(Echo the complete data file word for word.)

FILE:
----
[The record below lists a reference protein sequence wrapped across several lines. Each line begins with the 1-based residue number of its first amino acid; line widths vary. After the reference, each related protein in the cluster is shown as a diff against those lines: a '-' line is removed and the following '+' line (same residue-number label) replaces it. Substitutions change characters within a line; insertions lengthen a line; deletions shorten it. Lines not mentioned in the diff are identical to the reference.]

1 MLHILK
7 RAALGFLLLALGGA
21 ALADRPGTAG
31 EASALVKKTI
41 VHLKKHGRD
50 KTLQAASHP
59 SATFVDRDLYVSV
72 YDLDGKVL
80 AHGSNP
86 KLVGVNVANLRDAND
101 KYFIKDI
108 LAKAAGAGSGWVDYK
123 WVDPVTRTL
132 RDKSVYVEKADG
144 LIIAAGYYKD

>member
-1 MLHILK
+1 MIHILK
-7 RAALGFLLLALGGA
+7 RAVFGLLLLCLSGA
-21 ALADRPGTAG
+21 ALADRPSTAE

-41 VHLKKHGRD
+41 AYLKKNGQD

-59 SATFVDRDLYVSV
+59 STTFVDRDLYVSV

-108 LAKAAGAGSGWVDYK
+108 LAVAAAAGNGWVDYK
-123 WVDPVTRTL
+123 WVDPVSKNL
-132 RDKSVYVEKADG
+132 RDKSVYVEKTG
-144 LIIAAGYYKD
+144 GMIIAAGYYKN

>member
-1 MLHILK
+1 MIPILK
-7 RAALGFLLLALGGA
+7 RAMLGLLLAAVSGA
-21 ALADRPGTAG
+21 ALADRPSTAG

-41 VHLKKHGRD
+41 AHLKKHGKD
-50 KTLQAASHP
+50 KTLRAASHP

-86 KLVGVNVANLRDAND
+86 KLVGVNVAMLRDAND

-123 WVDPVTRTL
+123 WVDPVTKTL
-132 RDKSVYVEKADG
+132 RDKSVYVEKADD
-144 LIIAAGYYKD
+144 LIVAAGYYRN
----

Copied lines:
[The record below lists a reference protein sequence wrapped across several lines. Each line begins with the 1-based residue number of its first amino acid; line widths vary. After the reference, each related protein in the cluster is shown as a diff against those lines: a '-' line is removed and the following '+' line (same residue-number label) replaces it. Substitutions change characters within a line; insertions lengthen a line; deletions shorten it. Lines not mentioned in the diff are identical to the reference.]

1 MLHILK
7 RAALGFLLLALGGA
21 ALADRPGTAG
31 EASALVKKTI
41 VHLKKHGRD
50 KTLQAASHP
59 SATFVDRDLYVSV
72 YDLDGKVL
80 AHGSNP
86 KLVGVNVANLRDAND
101 KYFIKDI
108 LAKAAGAGSGWVDYK
123 WVDPVTRTL
132 RDKSVYVEKADG
144 LIIAAGYYKD

>member
-1 MLHILK
+1 MIHILK
-7 RAALGFLLLALGGA
+7 RAVFGLLLLCLSGA
-21 ALADRPGTAG
+21 ALADRPSTAE

-41 VHLKKHGRD
+41 AYLKKNGQD

-59 SATFVDRDLYVSV
+59 STTFVDRDLYVSV

-108 LAKAAGAGSGWVDYK
+108 LAVAAAAGNGWVDYK
-123 WVDPVTRTL
+123 WVDPVSKNL
-132 RDKSVYVEKADG
+132 RDKSVYVEKTG
-144 LIIAAGYYKD
+144 GMIIAAGYYKN

>member
-1 MLHILK
+1 MIPILK
-7 RAALGFLLLALGGA
+7 RAMLGLLLAAVSGA
-21 ALADRPGTAG
+21 ALADRPSTAG

-41 VHLKKHGRD
+41 AHLKKHGKD
-50 KTLQAASHP
+50 KTLRAASHP

-86 KLVGVNVANLRDAND
+86 KLVGVNVAMLRDAND

-123 WVDPVTRTL
+123 WVDPVTKTL
-132 RDKSVYVEKADG
+132 RDKSVYVEKADD
-144 LIIAAGYYKD
+144 LIVAAGYYRN